More pressure has been piled on the News Corp board following a recommendation by Institutional Shareowner Services (ISS) that investors vote against 13 of the company’s 15 board members.
The directors targeted by ISS include chairman and CEO Rupert Murdoch and his son James Murdoch, who chairs the scandal-hit British newspaper division of News Corp.
‘The company’s phone-hacking scandal, which began its public denouement in July 2011, has laid bare a striking lack of stewardship and failure of independence by a board whose inability to set a strong tone at the top about unethical business practices has now resulted in enormous costs,’ ISS notes in its report.
The report follows a call last week from UK pension funds, which urged shareholders to vote against the two Murdochs at this month’s annual meeting.
The Local Authority Pension Fund Forum, whose members have combined assets of £100 bn ($157 bn), said changes were needed to draw a line under the phone-hacking scandal and add more independence to the board.
Proxy adviser Glass Lewis has also called for greater independence in the News Corp boardroom and advised investors to vote against six directors, including James Murdoch.
‘It’s well deserved,’ says corporate governance expert and GovernanceMetrics International board member Nell Minow. ‘I have often said the only reason our company gave News Corp an F [for corporate governance] is that there was no lower grade.’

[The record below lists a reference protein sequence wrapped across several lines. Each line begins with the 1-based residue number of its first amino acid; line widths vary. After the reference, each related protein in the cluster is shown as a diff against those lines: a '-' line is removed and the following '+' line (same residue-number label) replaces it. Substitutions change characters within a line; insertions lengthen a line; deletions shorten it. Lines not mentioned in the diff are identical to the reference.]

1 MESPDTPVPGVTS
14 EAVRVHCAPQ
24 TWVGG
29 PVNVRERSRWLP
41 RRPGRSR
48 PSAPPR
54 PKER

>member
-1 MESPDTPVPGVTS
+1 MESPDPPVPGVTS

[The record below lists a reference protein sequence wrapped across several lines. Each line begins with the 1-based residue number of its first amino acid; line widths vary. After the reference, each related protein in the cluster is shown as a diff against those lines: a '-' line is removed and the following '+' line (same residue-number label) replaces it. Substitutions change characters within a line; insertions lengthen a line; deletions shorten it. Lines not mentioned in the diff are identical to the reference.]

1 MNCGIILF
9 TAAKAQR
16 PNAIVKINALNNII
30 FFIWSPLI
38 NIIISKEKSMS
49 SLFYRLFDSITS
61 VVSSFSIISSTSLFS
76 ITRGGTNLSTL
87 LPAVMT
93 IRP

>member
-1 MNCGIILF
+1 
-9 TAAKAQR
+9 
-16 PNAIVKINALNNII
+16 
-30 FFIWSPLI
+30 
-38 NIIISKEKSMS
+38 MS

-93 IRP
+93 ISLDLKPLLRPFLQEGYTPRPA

Questions about News Corp’s board go back to when it went public and promised shareholders not to adopt a poison pill provision without seeking approval ‒ and then did exactly that less than a year later.
The furor over the phone-hacking scandal, carried out by UK tabloid the News of the World, led News Corp to seek additional outside help from PR and IR firms. After a short search, the media giant brought in Sard Verbinnen & Co in an attempt to contain the fallout among investors.
Despite the growing campaign against the Murdochs and other News Corp directors, they are unlikely to be unseated due to the voting power held by the Murdoch family, which controls around 40 per cent of News Corp’s voting shares.
Directors could turn on Murdochs
But the intensifying pressure on the company could make directors think twice about backing the Murdochs, according to Minow.
‘There’s one thing more important than control,’ she says. ‘And that’s when these directors sit down and talk with their lawyers.’ As government investigations mount, they may decide their own safety requires them to turn on Murdoch, she explains.
News Corp ‘strongly disagrees’ with ISS’ recommendation, according to a report in the Wall Street Journal.
‘The company takes the issues surrounding the News of the Worldseriously and is working hard to resolve them. But ISS’ disproportionate focus on these issues is misguided and a disservice to our stockholders,’ says News Corp in a statement, according to the WSJ.
[Article by Erik Sherman, Inside Investor Relations]